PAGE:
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The U.S. Federal Trade Commission received over 1.1 million reports of identity theft in 2022. If that number has you worried, don’t fret — there are steps you can take to protect yourself from becoming the next victim of identity fraud.

To start, you may want to familiarize yourself with what identify theft is so that you can learn how to prevent it. But this guide will also help you go further, covering how to protect yourself from identity theft so you can safeguard the wealth and credit profile you’ve worked hard to establish.

Keep reading to learn more.

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What is identity theft?

Identity theft, as the name implies, is the act of stealing someone’s identity. This typically involves taking a person’s sensitive information, such as their Social Security number, birth date or bank account details.

Fraudsters often seek this information for their own monetary gain. They can use stolen identities to take out new credit cards, steal funds and even access prescription drugs in someone else’s name.

How does identity theft work?

Scam artists try to steal sensitive details from people in a variety of ways.

For example, mail theft and dumpster diving are common methods used by perpetrators. These tactics involve grabbing your mail before you read it or after you throw it out in order to steal information like your name, birth date or account details.

Fraudsters may also use social engineering attacks, which involve tricking unsuspecting people into voluntarily giving up personal information. These attacks may be carried out via email, over the phone or through social media.

Once a perpetrator has stolen your sensitive information, they may attempt to pretend they are you by using it. For example, they could try opening up a credit card in your name or resetting your bank account details so they can access your accounts and withdraw funds.

The most common types of identity theft

The nature of identity fraud can vary based on the information that’s been stolen and how the perpetrator decides to use it. But here are some common kinds of ID theft.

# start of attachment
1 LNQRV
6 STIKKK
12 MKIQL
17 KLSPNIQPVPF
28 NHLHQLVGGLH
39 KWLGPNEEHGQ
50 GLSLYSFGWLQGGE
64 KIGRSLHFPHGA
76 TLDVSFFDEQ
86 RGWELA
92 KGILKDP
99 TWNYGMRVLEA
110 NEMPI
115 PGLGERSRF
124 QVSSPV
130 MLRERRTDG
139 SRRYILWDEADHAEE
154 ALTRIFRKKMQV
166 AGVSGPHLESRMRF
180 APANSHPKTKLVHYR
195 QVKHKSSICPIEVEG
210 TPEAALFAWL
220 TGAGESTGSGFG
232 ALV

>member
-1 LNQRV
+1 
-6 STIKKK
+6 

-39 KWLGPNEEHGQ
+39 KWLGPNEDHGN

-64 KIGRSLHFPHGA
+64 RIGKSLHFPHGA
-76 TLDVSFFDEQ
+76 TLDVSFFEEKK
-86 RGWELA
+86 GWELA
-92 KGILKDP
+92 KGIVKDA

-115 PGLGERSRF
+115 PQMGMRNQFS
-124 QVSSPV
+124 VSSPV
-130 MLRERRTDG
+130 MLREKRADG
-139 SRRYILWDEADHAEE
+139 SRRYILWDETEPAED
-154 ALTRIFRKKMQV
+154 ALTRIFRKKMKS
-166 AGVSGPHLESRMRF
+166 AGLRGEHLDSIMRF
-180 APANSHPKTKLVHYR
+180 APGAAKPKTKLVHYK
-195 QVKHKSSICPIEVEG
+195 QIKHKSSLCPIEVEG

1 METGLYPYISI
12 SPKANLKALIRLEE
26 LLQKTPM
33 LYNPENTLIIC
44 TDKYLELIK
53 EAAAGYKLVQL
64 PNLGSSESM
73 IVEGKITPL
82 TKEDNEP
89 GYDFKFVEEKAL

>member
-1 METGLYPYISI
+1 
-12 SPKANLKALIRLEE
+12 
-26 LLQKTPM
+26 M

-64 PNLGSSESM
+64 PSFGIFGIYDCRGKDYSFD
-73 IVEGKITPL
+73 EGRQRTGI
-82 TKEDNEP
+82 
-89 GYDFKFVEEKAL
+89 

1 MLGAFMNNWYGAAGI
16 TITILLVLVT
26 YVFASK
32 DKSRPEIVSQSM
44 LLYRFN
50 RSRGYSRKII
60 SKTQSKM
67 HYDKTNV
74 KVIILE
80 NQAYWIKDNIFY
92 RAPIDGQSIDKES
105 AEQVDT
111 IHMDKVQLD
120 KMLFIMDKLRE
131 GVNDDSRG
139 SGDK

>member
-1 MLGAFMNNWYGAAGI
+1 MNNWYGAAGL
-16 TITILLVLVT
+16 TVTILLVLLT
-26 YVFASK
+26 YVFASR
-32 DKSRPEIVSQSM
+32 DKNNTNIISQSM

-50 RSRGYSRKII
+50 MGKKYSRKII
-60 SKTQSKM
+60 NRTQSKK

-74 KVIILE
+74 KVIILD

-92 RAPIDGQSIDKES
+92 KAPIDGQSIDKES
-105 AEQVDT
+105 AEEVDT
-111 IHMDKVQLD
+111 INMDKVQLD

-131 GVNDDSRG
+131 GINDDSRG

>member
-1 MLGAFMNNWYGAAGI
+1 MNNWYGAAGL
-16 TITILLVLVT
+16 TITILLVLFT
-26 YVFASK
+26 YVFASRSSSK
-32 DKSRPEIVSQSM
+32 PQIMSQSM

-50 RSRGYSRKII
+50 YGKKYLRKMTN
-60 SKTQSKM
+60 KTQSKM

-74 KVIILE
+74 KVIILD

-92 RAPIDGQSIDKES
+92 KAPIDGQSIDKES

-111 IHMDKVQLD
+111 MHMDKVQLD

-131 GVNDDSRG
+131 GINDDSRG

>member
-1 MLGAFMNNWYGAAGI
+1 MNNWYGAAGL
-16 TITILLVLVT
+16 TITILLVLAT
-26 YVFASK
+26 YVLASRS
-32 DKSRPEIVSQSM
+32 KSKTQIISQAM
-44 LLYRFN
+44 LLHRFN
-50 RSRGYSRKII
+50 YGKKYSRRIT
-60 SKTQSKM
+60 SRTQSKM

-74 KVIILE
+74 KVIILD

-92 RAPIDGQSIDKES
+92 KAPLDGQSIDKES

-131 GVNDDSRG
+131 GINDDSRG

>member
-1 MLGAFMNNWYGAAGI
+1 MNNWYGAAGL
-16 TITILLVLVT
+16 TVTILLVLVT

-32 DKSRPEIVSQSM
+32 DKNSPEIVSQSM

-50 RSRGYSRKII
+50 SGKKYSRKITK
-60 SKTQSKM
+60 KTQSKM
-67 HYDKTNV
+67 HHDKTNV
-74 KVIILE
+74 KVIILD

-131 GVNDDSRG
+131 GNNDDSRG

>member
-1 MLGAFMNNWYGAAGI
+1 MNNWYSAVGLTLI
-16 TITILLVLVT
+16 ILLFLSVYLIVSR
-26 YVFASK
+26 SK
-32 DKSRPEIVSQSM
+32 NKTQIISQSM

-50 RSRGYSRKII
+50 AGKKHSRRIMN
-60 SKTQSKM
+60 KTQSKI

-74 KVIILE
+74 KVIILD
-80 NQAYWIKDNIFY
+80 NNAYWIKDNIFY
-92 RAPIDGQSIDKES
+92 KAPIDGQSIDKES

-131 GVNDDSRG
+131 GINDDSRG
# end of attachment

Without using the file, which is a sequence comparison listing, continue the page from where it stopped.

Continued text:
Financial identity theft

As you might expect, financial identity theft involves stealing another person’s financial data in order to use their savings and credit lines. For example, it may involve:

  • Stealing a credit card number and using it to buy things
  • Obtaining bank account details and withdrawing funds from those accounts
  • Performing Social Security identity theft to open up new credit cards in your name

One of the best forms of financial identity theft protection is keeping a close eye on your bank account, credit card statements and credit report. The more watchful you are, the sooner you will spot transactions you didn’t make (and the faster you can dispute them). If you’re concerned about financial identity theft, consider looking into the best credit monitoring services, which may be able to help you spot instances of this type of identity theft faster.

Medical identity theft

Some fraudsters may try to steal your personal information in order to gain access to prescription drugs, costly medical services or pricey medical devices such as hearing aids. This act is called medical identity theft.

You can protect yourself from this type of identity theft by scrutinizing your insurance claims. If you notice a procedure or prescription drug claim that you didn’t authorize, reach out to your provider as soon as possible to prevent further fraud.

Criminal identity theft

If someone steals your identity and is arrested by law enforcement, they may try pretending that they’re you. This is called criminal identity theft. It occurs when scammers use stolen information to impersonate you, create fake IDs and mislead law enforcement.

Criminal identity theft can lead to the following:

  • Court summons issued in your name for crimes you did not commit
  • Arrest warrants issued against you in locations you’ve never visited
  • Background checks conducted without your authorization

Keeping yourself safe from this type of identity theft is largely about protecting your personal documents, such as your driver’s license and passport. If you keep those items secure at all times, it will be more difficult for you to fall victim to this type of crime.

Synthetic identity theft

Finally, synthetic identity theft involves using a real person’s identity to create a fake persona. This fake persona can then be used to commit financial crimes; for example, a person could invent a persona attached to your Social Security number and then use it to take out credit cards or loans (that could appear on your credit report).

Older adults and children are common targets of synthetic identity theft because they may not use their Social Security numbers as often as the average adult, which means they often take longer to spot signs of synthetic identity theft. You can review this guide covering child identity theft to learn more about the risk to your children.

How to report identity theft

It’s worth taking some time to learn how you should respond to the theft of your identity, regardless of whether you’re actually experiencing an issue right now. The specific steps you should take depend on the type of identity crime you’re experiencing. For example, this guide covers what to do if your information is found on the dark web. But here’s a quick look at some of the different ways you may need to report identity theft.

Notify the Federal Trade Commission (FTC)

A good first step is to notify the FTC by filing an identity theft report through its website. Once processed, the FTC will create a record of your claim in the Consumer Sentinel report database.

File a police report

Even if you don’t anticipate the police being able to solve your identity theft crime, it’s important to file a report with your local department. That’s because some creditors and financial institutions will ask for a copy of a police report before closing an impacted account.